5 Comments

Filed under Fasting and Health, Personal, Running

236 pages and a QR code

Zhminnan wiki url qr code

A couple of important milestones on the way to the release of Harvest of the Heart were passed today. I approved the digital proof, got the page count (and therefore the spine thickness), and uploaded the final, high-quality PDF of my cover. Now there is only one important step remaining before my debut novel will be officially on the market. Sometime in the next two weeks, I’ll receive the actual physical proof of my book. Once I approve, it will only be a matter of a day or two before my book is on Amazon for all the world to buy. To say the excitement is building is an understatement.

And something else pretty cool happened today. When I got the final PDF of my cover, it had the ISBN/Barcode on it, as well as the QR code that I generated. I was able to hold my Blackberry in front of the book cover image on the computer screen, scan the QR code, and my Blackberry was directed to http://www.michael-selmer.com. How amazing is that? When my book eventually reaches libraries and book stores, any person with a smartphone could scan that code and find out so much more about the author than could ever be squeezed onto a book jacket. You can publicize new releases, personal appearances, special offers… a whole host of mobile marketing potential is available through that little box of black and white squares.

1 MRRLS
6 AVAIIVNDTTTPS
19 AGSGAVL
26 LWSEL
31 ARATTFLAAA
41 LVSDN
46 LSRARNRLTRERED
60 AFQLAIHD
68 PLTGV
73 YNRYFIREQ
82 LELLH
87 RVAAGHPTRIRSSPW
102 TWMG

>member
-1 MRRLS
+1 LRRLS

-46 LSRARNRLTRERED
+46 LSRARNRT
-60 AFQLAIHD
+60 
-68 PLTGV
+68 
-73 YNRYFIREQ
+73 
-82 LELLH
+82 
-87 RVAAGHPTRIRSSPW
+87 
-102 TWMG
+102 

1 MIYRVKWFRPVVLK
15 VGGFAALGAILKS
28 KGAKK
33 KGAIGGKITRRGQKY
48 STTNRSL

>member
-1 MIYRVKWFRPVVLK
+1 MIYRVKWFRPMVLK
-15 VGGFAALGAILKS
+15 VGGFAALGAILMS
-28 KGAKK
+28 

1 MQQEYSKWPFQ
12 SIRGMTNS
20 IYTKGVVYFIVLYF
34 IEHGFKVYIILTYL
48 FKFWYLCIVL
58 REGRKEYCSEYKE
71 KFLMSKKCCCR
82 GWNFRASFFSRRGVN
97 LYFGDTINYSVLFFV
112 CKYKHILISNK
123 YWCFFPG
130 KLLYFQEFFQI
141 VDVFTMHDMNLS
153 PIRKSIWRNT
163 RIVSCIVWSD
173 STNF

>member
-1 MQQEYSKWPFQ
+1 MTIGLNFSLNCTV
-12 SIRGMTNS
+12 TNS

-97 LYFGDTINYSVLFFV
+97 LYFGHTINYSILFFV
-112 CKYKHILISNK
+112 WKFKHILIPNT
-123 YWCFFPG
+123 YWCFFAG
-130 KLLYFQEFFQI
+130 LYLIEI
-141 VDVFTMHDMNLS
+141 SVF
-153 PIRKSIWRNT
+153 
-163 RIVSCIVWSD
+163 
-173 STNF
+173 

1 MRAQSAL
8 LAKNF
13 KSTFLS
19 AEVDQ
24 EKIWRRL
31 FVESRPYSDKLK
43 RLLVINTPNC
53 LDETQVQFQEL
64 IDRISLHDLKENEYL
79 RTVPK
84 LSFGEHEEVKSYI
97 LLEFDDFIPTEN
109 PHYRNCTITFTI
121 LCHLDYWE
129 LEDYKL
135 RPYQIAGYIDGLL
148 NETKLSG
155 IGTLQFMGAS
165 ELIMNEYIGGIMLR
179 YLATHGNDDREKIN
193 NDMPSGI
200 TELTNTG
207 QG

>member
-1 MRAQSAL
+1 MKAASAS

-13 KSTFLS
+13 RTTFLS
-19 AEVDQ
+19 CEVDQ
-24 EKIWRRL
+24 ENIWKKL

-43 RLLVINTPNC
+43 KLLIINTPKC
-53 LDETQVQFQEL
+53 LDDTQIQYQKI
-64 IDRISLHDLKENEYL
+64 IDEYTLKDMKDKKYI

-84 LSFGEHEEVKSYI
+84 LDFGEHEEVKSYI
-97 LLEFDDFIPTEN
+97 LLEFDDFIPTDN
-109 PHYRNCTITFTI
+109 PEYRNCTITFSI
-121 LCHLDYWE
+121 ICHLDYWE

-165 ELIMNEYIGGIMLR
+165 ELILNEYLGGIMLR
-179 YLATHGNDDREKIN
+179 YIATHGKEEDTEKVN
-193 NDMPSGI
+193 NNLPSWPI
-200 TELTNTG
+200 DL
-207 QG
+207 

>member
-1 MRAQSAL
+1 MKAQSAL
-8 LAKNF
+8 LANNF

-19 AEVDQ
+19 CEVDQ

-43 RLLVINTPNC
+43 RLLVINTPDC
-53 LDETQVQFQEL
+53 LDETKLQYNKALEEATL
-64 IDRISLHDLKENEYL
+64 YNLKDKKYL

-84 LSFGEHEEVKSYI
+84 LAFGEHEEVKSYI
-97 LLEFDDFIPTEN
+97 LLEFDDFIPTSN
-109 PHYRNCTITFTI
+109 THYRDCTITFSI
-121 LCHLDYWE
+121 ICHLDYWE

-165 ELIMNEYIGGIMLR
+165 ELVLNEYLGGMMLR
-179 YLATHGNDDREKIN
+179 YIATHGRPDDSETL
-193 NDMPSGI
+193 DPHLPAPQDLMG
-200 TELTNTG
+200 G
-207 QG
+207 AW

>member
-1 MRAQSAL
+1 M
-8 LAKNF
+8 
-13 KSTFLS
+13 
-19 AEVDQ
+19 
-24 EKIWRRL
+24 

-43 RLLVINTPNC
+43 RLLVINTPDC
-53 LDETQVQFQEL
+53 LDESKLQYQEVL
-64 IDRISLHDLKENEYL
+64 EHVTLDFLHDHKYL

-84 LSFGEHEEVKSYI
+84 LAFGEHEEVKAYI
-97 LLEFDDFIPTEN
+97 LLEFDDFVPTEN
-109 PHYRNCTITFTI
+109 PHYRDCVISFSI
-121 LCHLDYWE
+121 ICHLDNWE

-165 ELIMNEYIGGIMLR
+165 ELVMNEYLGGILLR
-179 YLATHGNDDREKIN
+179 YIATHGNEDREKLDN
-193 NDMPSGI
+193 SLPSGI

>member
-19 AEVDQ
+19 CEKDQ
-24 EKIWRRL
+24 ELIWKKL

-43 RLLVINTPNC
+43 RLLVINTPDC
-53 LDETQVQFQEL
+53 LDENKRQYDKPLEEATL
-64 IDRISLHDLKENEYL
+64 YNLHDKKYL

If you are an author and have the opportunity, it would be well worth your time to get a QR code of your own, link it to your author website, and include it wherever you can. The QR code generation and image production didn’t cost me a penny. The only expense I had was in the time I spent researching and setting it up. Google “free QR code generation”, it’s easy.

3 Comments

Filed under Publishing and Marketing, Writing

Writing Fear

Now that I am a famous chef with an original recipe that has been studied by thousands (or at least glanced at by dozens), I feel obliged to occasionally use cooking analogies in my blog.

Fear, in all its myriad forms, is to writing in the way spices are to cooking – a basic and necessary ingredient.